The Americas continue to shoulder the world’s heaviest burden of COVID-19, with the region accounting for over 38% of the total of new cases reported globally in the past days. However, the region reported a 22% decrease in the number of new deaths over the same period.
According to WHO, seven of the 12 countries reporting the highest numbers of new cases are in the Americas: United States of America (with 7 million cases), Brazil (4.7 million), Colombia (806,000), Peru (800,000), Mexico (726,000),
Argentina (702,000 cases) and Chile (457,000). The decrease in the number of deaths in the region was largely driven by a fall in the number of deaths in Colombia, Mexico, Ecuador and Bolivia. In Argentina, the number of new cases has spiraled rapidly, with 40% of tests for the illness coming back positive in recent weeks.
Venezuela has reported 71,940 cases and 600 deaths. Panama is reporting more than 110,000 cases, and, with over 3,200 deaths, Guatemala is the country with most coronavirus fatalities in Central America. According to the latest epidemiological update from the Pan American Health Organization, or PAHO, 60,458 confirmed cases of COVID-19 have been recorded among pregnant women in 14 countries throughout the region. Of those cases, 485 – or a bit under 1% - led to deaths, according to PAHO.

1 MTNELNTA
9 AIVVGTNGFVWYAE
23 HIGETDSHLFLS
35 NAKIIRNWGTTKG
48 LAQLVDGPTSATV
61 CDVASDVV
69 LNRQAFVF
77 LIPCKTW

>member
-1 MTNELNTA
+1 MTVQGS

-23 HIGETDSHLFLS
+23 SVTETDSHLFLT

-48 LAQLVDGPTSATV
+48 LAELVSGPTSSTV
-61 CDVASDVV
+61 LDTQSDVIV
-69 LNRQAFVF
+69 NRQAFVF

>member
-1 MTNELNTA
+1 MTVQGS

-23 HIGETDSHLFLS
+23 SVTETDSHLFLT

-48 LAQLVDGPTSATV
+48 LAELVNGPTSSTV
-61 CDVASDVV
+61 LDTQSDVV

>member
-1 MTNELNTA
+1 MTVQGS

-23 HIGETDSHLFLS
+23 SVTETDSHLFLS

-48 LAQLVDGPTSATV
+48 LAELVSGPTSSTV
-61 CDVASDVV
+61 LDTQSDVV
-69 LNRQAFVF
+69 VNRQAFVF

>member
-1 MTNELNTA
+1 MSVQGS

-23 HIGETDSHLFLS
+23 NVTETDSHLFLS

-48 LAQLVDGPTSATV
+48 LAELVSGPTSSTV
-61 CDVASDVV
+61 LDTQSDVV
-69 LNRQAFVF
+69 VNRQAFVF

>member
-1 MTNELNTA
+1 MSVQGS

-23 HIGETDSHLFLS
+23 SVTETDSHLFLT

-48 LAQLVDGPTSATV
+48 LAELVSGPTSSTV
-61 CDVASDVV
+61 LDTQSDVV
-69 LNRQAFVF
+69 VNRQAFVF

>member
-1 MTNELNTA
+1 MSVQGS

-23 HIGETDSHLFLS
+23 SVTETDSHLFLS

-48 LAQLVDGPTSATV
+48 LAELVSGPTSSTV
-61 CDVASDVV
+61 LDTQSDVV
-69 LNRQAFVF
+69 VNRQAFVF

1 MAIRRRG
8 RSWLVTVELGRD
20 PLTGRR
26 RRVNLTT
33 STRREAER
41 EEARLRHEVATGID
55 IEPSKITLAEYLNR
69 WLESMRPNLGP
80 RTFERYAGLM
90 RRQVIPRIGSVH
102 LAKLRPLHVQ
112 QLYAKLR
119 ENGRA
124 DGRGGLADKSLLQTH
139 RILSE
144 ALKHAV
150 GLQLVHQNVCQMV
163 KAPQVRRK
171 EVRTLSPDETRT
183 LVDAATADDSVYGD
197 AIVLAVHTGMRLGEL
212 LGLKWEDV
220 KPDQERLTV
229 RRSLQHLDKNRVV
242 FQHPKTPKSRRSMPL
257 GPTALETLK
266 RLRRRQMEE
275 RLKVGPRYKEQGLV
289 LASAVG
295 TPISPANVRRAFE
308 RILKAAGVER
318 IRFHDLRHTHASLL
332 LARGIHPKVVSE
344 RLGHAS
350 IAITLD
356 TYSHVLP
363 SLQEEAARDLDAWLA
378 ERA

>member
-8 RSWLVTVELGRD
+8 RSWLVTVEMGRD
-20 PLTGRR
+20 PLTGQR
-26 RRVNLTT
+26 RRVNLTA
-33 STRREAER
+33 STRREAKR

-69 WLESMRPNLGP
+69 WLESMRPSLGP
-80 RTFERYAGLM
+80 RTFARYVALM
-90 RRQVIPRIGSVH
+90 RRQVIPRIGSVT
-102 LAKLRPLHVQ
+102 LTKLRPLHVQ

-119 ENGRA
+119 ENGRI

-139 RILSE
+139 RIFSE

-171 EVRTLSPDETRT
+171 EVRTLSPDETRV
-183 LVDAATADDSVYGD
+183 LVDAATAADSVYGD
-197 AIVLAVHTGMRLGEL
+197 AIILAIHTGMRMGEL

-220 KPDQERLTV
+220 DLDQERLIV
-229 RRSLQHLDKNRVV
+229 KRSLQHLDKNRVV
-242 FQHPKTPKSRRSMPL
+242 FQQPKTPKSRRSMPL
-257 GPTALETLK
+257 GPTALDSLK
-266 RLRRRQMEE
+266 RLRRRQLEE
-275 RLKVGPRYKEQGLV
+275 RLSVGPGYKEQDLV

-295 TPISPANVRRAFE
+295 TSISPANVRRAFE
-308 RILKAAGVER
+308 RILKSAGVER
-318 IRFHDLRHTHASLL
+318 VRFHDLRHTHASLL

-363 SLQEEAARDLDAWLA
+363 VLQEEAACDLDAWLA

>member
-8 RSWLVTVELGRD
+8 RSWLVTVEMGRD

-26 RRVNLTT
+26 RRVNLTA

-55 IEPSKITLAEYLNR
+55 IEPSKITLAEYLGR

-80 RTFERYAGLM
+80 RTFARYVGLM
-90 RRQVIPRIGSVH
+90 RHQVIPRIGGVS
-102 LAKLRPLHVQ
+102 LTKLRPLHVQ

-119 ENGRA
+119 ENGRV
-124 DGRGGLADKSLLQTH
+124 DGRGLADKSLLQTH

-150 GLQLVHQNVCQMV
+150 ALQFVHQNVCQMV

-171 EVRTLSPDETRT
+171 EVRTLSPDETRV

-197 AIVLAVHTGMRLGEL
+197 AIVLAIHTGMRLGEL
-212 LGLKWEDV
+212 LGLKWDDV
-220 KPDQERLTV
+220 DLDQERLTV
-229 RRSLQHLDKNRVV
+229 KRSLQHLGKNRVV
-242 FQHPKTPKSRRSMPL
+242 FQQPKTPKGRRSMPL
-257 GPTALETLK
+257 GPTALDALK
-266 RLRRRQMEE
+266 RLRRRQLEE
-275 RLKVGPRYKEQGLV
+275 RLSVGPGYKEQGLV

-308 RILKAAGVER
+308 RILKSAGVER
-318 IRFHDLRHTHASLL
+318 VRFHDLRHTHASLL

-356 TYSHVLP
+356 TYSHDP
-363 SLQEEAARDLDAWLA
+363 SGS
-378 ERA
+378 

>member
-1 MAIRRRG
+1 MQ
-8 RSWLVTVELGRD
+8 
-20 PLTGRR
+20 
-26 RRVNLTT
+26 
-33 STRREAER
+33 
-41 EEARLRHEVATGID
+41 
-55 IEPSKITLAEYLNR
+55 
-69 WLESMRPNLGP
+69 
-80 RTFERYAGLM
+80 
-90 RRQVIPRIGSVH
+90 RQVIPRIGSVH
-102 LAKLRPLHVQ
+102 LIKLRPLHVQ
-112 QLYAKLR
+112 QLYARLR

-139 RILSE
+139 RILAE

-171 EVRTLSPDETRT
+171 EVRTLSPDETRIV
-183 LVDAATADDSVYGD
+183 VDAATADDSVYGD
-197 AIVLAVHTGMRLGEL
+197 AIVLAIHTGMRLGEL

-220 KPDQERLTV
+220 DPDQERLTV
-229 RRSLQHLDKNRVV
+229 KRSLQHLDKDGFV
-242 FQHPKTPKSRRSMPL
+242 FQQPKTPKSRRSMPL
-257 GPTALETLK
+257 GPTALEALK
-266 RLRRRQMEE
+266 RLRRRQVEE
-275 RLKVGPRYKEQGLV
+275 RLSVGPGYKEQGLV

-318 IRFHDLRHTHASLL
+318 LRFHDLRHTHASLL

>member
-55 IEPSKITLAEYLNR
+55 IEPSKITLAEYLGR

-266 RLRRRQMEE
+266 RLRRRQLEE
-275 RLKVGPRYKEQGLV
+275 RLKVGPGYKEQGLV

Among indigenous populations in nine Latin American countries as well as the United States and Canada, 120,593 confirmed cases and 2,639 deaths were reported as of 26 August.
Asylum applications are on the rise in Mexico, with 26,255 claims as of 18 September. Peru, which launched a remote application system last June, has registered 30,280 asylum claims. As of end August, Panama received 600 new asylum applications – down from the previous year. In Uruguay, 91 asylum claims were received from 24 August to 18 September. In Costa Rica, appointments for registering new asylum claims have been pushed back to December, 2020